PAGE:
“What if I’m not a good enough mother?” 

Many will agree that being a mum is the most magical thing in the world, but, are women ever prepared for the package that comes with motherhood? We interviewed a few ladies to find out from them.

Laurel: Full-time working mum  of 4.5 year old Jessie and one more on the way
Michelle: Part-time working mum of 7 month old Owen
Jessica: Stay-at-home-Mum of 6 year old Stella and 4 year old Kaylie

What do women mean when they say they are not prepared to be mothers?

Laurel: We never planned to get pregnant, but Jessie decided that it’s enough couple time for mummy and daddy when she gave us a positive pregnancy test result. Even with experience of taking care of babies, I was emotionally unprepared to have my own. I had the fear of “What if I’m not a good enough mother?”, but my husband reassured me that it will be alright and that being a mum is a continuous learning journey that no one will ever be fully prepared for. 

Michelle: Our pregnancy was not planned but we were excited to be parents. We have not done our customary and had just gotten the renovation for our new house done. Though we were not actively trying for a baby, if baby do come, great! If not, more couple time for us. But I’ll be lying if I said I was not worried. I was constantly questioning myself, “What if I don’t have the skills to handle my child?”, What if something bad happens to my child?” . Thankfully, my husband has always been supportive which really helped alleviate my fears (even if temporarily) and helped me to see that we are both in this together.

Jessica: I got married at 38. I had no time to think if I was prepared for motherhood as I found out I was pregnant shortly after the wedding. It was a pleasant surprise as I thought it would take longer for me to get pregnant, considering my age.


What can couples do to better prepare themselves for parenthood?

Laurel: Teamwork! I feel that it is very important to have the husband and wife working together in the parenthood journey. There are times when one party needs a breather, the other party plays a big part when he/she step in to take over, something like good cop, bad cop.

Michelle: Husband and wife should always remember they are in this together. Things will never be the same with a child, so mentally preparing yourselves and adjusting your expectations for various activities both of you used to have or do might be a good start.

Jessica: No matter how much preparation we do, there will never be enough preparation to prepare you for a child. But what you can do is not to have high expectations and save for rainy days. You should also understand your family’s financial situation and ensure you have enough for your family’s financial needs.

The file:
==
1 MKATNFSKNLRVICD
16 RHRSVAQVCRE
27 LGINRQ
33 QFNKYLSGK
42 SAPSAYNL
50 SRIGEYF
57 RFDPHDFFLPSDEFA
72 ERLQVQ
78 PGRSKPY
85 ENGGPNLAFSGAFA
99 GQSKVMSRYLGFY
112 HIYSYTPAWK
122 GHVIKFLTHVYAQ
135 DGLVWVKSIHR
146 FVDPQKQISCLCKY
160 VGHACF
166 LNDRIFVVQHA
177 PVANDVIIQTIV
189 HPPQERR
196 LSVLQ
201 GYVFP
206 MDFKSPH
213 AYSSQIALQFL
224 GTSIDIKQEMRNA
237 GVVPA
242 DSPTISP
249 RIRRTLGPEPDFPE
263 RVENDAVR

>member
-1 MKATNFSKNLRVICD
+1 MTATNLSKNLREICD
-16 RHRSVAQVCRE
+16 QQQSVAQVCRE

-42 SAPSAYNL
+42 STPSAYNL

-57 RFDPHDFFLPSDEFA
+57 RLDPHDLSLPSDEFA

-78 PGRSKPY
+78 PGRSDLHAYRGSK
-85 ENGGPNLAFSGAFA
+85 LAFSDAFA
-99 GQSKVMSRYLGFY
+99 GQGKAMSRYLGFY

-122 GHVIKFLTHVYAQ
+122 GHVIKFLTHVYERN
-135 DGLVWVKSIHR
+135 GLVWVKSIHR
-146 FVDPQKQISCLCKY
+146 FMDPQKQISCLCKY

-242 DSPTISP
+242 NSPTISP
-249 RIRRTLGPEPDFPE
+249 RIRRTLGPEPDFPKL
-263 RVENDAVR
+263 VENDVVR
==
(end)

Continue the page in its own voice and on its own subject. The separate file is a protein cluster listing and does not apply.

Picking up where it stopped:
“Will I ever be prepared with the surprises my daughter has in store for me? No.”

Why I chose to be a full-time working Mum (FTWM)

Laurel: I chose to continue being a FTWM because it suits our family’s situation. I don’t feel guilty being a working mum as I still find quality time to spend with my daughter. I am able to continue to achieve tasks at work and building a strong relationship with my colleagues and bosses really helps. We keep work in the office and try our best not to touch work after office hours.

Why I chose to be a Stay-At-Home-Mum (SAHM)

Jessica: I was previously working in the financial industry where long hours were common and by the time I’m home, it would only be in time for me to kiss my children good night. I desired to spend more time with my children, so my husband’s posting to work in Vietnam could not come at a more perfect time. I took the plunge to leave my job and we relocated to Vietnam temporarily when Kaylie was 5 months old. And I’ve never regretted my decision.

Now that we are back in Singapore, I still enjoy every bit of time I spend with my girls and going back to the workforce is not in the cards for us. Yes it is tough being a SAHM but nobody said being a mum was easy! 

Why I chose to be a SAHM and a Part-Time Working Mum (PTWM) after

Michelle: I left my job to be a SAHM when I was about 3 months pregnant with Owen. Having worked in various Marketing roles over the years, the nature of the job required me to work weekends and pull all-nighters pretty frequently. Leaving and becoming a SAHM allowed me to better care for my health during the pregnancy and of my son after birth.

As much as I enjoy witnessing Owen’s milestones, I find myself missing interactions with adults. There’s also a loss of identity to a certain extent, so I was really lucky to find a part-time job with the option of working from home through Mums@Work which allowed me to enjoy the best of both worlds.

Still not ready for motherhood?

Laurel: Will I ever be prepared for all the surprises my daughter has in store for me? No. Am I prepared to welcome baby number 2 into the world? Yes and No. But I am very sure that my children are the joy in my life, and as a mother and a mother-to-be-again, I will survive it all!

Michelle: I still have much to learn, breastfeeding and weaning are all so new and foreign to me. But Owen has brought us so much joy that I have already started asking my husband when we should have baby number 2 (and hopefully, number 3)! As long as the people around you are supportive, I’d say go for it!

Jessica: Who will ever be?

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